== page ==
The main objectives of this architectural pattern is to increase the separation of concerns in every Android project, to ensure the isolation between the three parts: View and Model cannot communicate directly, therefore, the Presenter intermediates all relations among the parts, and to easily facilitate UI and Unit testing because of the separations

To easily define what the different roles of the three primary components have in Android development, I've provided some key point for each below:

The Model

  • This layer consists of components responsible for functionalities such as fetching, generating, storing and exposing data.
  • The functionalities should be performed on the background thread as they can be time consuming and hence can potentially block the main UI thread.
  • Any data fetched or generated in the Model layer is usually returned to the Presenter via callbacks.

The View

  • The one responsible for displaying data given to it from its presenter and passing user interactions and inputs to its presenter.
  • Each View should ideally have a single Presenter.
  • The View should use its Presenter’s interface to communicate with its Presenter so that it is decoupled from any specific implementation of its Presenter and can be tested in isolation.
  • The View, ideally, should be lean and have no business logic. It should get data only via its Presenter and not directly from the Model layer.
  • In relation to Android, the View can be an Activity, Fragment or Android View.
  • The View should notify its Presenter about its background and foreground lifecycle so that its Presenter can reference/unreference the View properly to prevent memory leaks and rendering exceptions. For Activity or Fragment, the Presenter is notified usually from their onResume() and onPause() methods.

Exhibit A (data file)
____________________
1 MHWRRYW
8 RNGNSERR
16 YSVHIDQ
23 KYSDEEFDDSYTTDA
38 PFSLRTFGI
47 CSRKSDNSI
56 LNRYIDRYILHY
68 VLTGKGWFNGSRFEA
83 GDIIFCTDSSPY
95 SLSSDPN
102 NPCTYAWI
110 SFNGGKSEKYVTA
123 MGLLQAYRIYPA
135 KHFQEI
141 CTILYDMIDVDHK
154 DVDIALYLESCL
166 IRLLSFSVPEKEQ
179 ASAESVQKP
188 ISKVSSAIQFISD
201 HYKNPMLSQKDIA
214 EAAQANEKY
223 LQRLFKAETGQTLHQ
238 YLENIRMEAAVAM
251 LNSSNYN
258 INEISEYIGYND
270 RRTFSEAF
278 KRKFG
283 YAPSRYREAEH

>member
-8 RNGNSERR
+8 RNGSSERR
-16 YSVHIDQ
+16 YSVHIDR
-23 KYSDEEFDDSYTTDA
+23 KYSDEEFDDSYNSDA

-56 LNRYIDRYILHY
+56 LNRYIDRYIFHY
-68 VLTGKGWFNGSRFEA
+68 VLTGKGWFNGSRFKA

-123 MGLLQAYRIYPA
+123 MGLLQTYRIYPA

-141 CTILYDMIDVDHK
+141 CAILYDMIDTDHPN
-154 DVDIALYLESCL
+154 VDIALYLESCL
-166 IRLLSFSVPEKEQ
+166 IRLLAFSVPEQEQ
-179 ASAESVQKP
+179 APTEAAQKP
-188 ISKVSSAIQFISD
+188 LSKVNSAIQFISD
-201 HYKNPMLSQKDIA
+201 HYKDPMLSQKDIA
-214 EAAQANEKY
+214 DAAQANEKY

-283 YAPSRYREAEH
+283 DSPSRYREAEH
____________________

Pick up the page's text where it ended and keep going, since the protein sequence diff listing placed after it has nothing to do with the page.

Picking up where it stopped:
The Presenter

  • Acts as a controller and sits in the middle between the View and the Model layer.
  • Should ideally be paired with a single View.
  • Should use its View’s interface to communicate with it’s View so that it is decoupled from any specific implementation of its View and can be tested in isolation.
  • Is responsible for calling the Model layer for the data usually at the request of its View and receive that data via callbacks.
  • Calls relevant methods in its View to display data.
  • Handles any additional business logic and data processing that needs to be done before displaying the data. Any time consuming processing should be done on a background thread.
  • Ideally, it should only contain standard Java code and specifically not contain any Android framework code so that it can be reused for other types of views and can be tested easily without an Android device.
  • The Presenter should also be notified about its View lifecycle such as whether the VIew is in foreground or background, so that the Presenter can reference/unreference its View. This helps to prevent memory leaks by allowing the View to be garbage collected. In relation to Activity or Fragment, the Presenter can be notified about their lifecycle from their onResume() and onPause() methods. The Presenter should also check if its View is referenced and not null before calling any View method to prevent any exception.

Tale of the Tape: MVC versus MVP

To further emphasize the difference between Model-View-Controller and Model-View-Presenter , let their pros and cons speak in behalf of each architecture pattern.


  • Controllers are behavior-based and can share multiple Views
  • View can communicate directly with the Model
  • The Controller accesses the Model and passes it to the View, as well as handle the user interactions on the View


  • The View is more separated from Model
  • The Presenter is the mediator between the Model and the View.
  • Easier to create unit tests
  • One to one mapping for View and Presenter, but it is possible to use multiple Presenter for complex Views

MVC Structure

MVP Structure

The project structure for the two architectural pattern is quite different. In MVC pattern, the folders are distributed according to type, which means all Activities are grouped together and also all adapters, models, fragments, etc. Meanwhile, in MVP pattern, each user “screen” activity has its own folder and all components of the user “screen” which includes the view, user interactions and all business logic are grouped together. In this way, UI and unit testing would me much easier.

Blog Posts by Jeremy Patrick Pacabis